Steeple Peak, East Temple, Haystack. Lured by the unclimbed northeast face of East Temple, David Black, Alan Bartlett and I completed three new routes on the seldom climbed rock forming the east faces of East Temple, Steeple Peak, and Haystack. Leaving the Big Sandy entrance in late afternoon, we camped at Black Joe Lake and moved up to near the base of East Temple the next morning. That afternoon we climbed the east ridge of Steeple Peak picking one of the many variations possible on the mostly third-class route. NCCS III F9. The summit provided a good view of both the northwest and northeast faces of East Temple as well as Little El Cap across the valley. The next day we started work on the northeast face of East Temple. A prominent right-leaning crack system at bottom center of the face seemed an obvious starting point, but closer observation revealed loose rock and extensive vegetation, making a left-leaning lesser system 200 feet to the right more attractive. Three pitches up we intersected the original prominent crack. Hoping for more secure rock above, we continued three more pitches to a horizontal band and reached a small bivouac ledge. The next morning we traversed left one pitch and ascended a clean left-leaning crack which brought us directly below but still a long way from the apex of the face. Two more pitches left us on a highly vegetated sloping ledge. While Alan pioneered the only all-aid pitch on the discontinuous face directly above, Dave and I gardened, creating a plausible bivy for three sardines. The final day began up the fixed-aid pitch, continued up and left, and culminated just left of a large overhanging finger of rock jutting from the summit. Perhaps more ascents would lessen the rotten rock and dirt. NCCS VI F9, A.3. Perfect weather wouldn’t let us rest and the next day we ascended a fine route on the east buttress of the south summit of Haystack (see photo in Bonney’s guide, 3rd edition, p. 511b). Nine classic pitches of diverse climbing made up for the difficulties encountered on East Temple. Beginning just right of center on an obvious plate that leans on the east buttress, we face-climbed to a deep crack that continued several pitches thinning and steepening to classic F9 jamming. NCCS III, F9.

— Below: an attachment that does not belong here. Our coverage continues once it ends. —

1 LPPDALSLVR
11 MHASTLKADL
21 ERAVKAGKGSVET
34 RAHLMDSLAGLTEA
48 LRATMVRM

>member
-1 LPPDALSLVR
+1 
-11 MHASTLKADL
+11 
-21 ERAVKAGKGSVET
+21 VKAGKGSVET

Rick Bradshaw, Great Basin Bozos